In the blink of an eye – Kiwi hospitality

Imagine carrying your heavy rucksack for many days without a shower or a proper shelter (something that stands better against strong winds and rain than a tent). You smell bad, are tired and can’t be bothered walking any more even though you must because there is no place to stay for the night. You are walking on a what feels like a never-ending road thinking “What on earth are we doing now?”…

On two occasions recently, we were blown away with how friendly and amazingly welcoming people can be to total strangers.

1. When (in the middle of nowhere) we asked a family if they had a piece of land that we could pitch our tent on after a long day of walking; we ended up camping in their garden next to Heidi the goat. The family invited us for a swim at the local schools’ swimming pool where we had a jumping competition to entertain the kids. The mother went even further for us and arranged a ride for us to the next town and a place for us to sleep at her parents’ home. We were treated to a nice cooked dinner at the parents and became friends with their dog, Snoffalofagus, while watching New Zealand lose against Fiji at rugby on TV. When leaving the next morning, we were given a cider each, some sandwiches for the trip and their address if we ever were passing their town again. We went from asking for a small piece of land for the night, to being well looked after by a very nice family for two nights.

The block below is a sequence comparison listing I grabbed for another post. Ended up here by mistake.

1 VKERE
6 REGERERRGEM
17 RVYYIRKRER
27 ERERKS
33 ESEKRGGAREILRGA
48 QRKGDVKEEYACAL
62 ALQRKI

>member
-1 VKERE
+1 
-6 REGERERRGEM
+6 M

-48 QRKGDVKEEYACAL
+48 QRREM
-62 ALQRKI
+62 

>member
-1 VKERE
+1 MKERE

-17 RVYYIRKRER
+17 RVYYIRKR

2. After sleeping in the tent through a night of rain, we were on the road again. Low in energy we stopped walking in a tiny village that we can’t even remember the name of. Wet and smelly we were wondering if anyone would ever pick us up. But then it happened, German-born Cornelia and her daughter Maria, stopped for us on their way home after shopping for shoes. The plan was to get dropped off in the next town but when Cornelia invited us for dinner -even though we smelt like two wet dogs – we couldn’t say no. The house was so warm and cosy. Seeing all the furniture and decorations reminded us of our own homes in Europe. Every day we packed and got ready to leave but Cornelia, the friendliest soul we have ever met, insisted that we were staying at theirs until the weather got better. The family, which also included father, Stuart, let us stay at their house for the total of (read next number with astonishment) FOUR nights in a row. Listening to Stuart playing on his piano or giving a short history lesson while smelling some food being cooked in the kitchen was just so relaxing. It was probably the first time, if only for a second, we dreamt about going home. The family made us feel so welcome and we can’t thank them enough for all the things they did for us during these days.

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